Pineapple juice can be a healthy addition to a pregnancy diet, especially since it contains vital nutrients that your developing baby needs to remain healthy. While some pregnant women worry about the safety of pineapple juice during pregnancy, these fears are mostly based on misconceptions about the effect of the pineapple component bromelain on the cervix.
Video of the Day
Pineapple juice is extracted from fresh pineapples, a fruit native to South America. Pineapple is high in vitamin C, also known as ascorbic acid. Vitamin C is an essential nutrient that helps build bones, skin, cartilage and tendons in your developing baby. Pregnant women need at least 85mg of vitamin C each day, and pineapple juice contains 25mg per cup. Pineapple juice also provides plenty of other nutrients, including vitamins A and B-6, folate, niacin, thiamin, riboflavin, pantothenic acid, iron, magnesium, potassium and manganese. Fresh pineapple might be healthier than pineapple juice, however, since it also contains dietary fiber.
Pineapple was traditionally used to induce miscarriage in early pregnancy, but there is no evidence that drinking pineapple juice causes pregnancy loss. Drinking pineapple juice provides plenty of beneficial nutrients and calories you need to help your baby grow, so it is generally considered safe and healthy for a pregnancy diet when consumed in moderate amounts. The acidity of pineapple juice could cause heartburn in some pregnant women. According to Drugs.com, if you consume fresh juice from an unripe pineapple it may have a severe laxative effect.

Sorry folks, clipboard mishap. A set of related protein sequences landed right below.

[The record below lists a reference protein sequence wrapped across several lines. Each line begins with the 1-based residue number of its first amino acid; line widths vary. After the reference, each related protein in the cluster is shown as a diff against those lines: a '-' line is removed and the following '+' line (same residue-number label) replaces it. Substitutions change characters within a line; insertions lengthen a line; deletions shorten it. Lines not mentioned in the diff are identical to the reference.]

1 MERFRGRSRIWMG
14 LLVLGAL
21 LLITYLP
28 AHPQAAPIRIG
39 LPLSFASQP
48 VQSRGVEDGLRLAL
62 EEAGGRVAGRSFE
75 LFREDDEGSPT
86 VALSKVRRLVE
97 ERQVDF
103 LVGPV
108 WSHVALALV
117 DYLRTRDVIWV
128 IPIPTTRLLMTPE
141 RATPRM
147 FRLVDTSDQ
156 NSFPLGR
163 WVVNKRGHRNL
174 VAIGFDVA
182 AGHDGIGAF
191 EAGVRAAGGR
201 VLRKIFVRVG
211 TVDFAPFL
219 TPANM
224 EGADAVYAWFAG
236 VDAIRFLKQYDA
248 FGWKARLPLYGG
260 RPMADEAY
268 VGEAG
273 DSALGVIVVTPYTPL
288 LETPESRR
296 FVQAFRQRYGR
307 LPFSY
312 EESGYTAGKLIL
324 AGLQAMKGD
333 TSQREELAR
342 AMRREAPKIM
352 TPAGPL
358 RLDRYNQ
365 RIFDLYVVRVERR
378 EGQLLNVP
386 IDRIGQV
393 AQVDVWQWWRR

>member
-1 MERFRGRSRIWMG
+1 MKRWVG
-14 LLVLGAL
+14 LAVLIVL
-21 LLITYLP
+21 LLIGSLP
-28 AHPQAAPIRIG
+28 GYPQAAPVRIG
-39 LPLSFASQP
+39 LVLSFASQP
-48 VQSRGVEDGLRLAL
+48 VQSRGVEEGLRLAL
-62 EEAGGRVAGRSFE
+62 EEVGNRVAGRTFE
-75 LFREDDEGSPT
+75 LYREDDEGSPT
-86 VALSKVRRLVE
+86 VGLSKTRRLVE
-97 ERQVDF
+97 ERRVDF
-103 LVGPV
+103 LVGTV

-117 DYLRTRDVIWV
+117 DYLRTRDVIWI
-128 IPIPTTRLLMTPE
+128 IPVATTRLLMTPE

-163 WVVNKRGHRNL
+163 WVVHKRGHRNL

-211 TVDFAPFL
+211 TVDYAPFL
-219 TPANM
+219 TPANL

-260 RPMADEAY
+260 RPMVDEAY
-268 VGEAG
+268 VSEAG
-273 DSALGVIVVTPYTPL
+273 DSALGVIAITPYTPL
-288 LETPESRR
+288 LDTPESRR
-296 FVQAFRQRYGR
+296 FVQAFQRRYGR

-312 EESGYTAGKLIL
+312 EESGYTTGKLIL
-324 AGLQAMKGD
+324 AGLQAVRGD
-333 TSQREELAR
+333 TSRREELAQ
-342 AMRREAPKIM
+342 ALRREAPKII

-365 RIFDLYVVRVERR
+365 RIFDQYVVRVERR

Pineapple and Labor
Some old wives tales recommend consuming pineapple or pineapple juice as a way to induce labor in the last month of pregnancy. The reasoning behind this claim is that pineapple contains a compound called bromelain, which could stimulate the cervix to dilate and thin out. However, the amounts of bromelain found in fresh pineapple are too small to have a noticeable effect on the cervix and much of the bromelain content of pineapples is lost during juicing anyway.
Women with gestational diabetes, a form of high blood sugar that develops during pregnancy, might need to be careful about their consumption of pineapple or other juices. Fruit juices are a more concentrated source of natural sugars than whole fruits and could cause blood sugar to spike if consumed alone in large amounts. If you have gestational diabetes, you can still drink pineapple juice as a small part of a meal containing protein or fiber, since these mitigate blood sugar response. Talk to your doctor about how to include pineapple juice or other juices into your diet if you are on a gestational diabetes pregnancy diet.